Each quarter, the Humanities Division’s Living Writers Series brings visiting authors and poets to UC Santa Cruz, providing students with an in-depth look into the world of the working writer.
Founded by literature professors Micah Perks and Karen Yamashita, co-directors of the Creative Writing program, the series has been the most active venue for bringing professional poets and writers to campus since 1997.
On February 28, the series will dedicate a special reading to a celebration of literature professor Karen Yamashita on the occasion of her retirement, beginning at 5 p.m. in the Humanities Lecture Hall.
“The chancellor will be there, and the EVC and the Dean, all to celebrate Karen,” Perks noted. “There will be five alums giving testimony, Sesshu Foster, a creative writing alum will read, and then Karen will read. It should be a joyous event, a celebration of all Karen has done at UCSC–for creative writing and for diversity on campus.”
“Of course, for me it’s a bittersweet event,” Perks added. “Karen and I were hired 21 years ago in the same year, 1997. We have been sisters in crime ever since. I have been so lucky to work with her; we all have been. She always thinks outside the box. She’s surprising, funny, incredibly creative, and incredibly hardworking and fun.”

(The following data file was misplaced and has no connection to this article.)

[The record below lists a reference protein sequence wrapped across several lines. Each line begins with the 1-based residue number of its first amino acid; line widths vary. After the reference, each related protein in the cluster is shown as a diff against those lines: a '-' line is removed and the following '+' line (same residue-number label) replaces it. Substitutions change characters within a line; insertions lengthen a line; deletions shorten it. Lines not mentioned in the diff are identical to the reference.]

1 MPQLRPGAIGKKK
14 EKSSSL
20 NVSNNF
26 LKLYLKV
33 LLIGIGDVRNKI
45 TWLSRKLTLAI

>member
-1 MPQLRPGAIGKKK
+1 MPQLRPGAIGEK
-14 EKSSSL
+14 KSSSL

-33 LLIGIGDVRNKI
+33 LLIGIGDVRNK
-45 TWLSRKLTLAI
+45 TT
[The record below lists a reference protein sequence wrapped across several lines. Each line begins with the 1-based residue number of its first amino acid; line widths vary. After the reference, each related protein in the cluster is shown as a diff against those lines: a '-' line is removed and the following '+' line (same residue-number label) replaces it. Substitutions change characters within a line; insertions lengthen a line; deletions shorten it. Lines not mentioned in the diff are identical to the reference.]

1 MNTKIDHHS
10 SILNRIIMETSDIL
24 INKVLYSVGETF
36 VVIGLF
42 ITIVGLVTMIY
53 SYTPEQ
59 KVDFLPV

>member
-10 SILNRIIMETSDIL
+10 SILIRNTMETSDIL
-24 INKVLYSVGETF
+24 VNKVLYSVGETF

Yamashita received a 2011 California Book Award in the Fiction category for her novel I Hotel, and was a finalist for the National Book Award. I Hotel also won the American Book Award, the Asian/Pacific American Librarians Association Award, and the Association for Asian American Studies Book Award.
Known for her intensely researched works that reflect her interest in communities whose stories often go untold, Yamashita received the Chancellor’s Award for Diversity in 2009 and was co-holder with feminist studies professor Bettina Aptheker of the UC Presidential Chair for Feminist Critical Race and Ethnic Studies.
Her other books include Through the Arc of the Rain Forest (1990), which received the American Book Award, and Brazil-Maru, named by the Village Voice as one of the 25 best books of 1992. Tropic of Orange (1997), was a finalist for the Paterson Fiction Prize, and she followed that with Circle K Cycles (2001), a book based on her research on the Brazilian community in Japan.
Yamashita’s most recent book, Letters to Memory (2017) examines her own family’s experience in a Japanese-American internment camp during World War II through letters, stories, photographs, official documents, art, journals, and other personal records found in the family archive.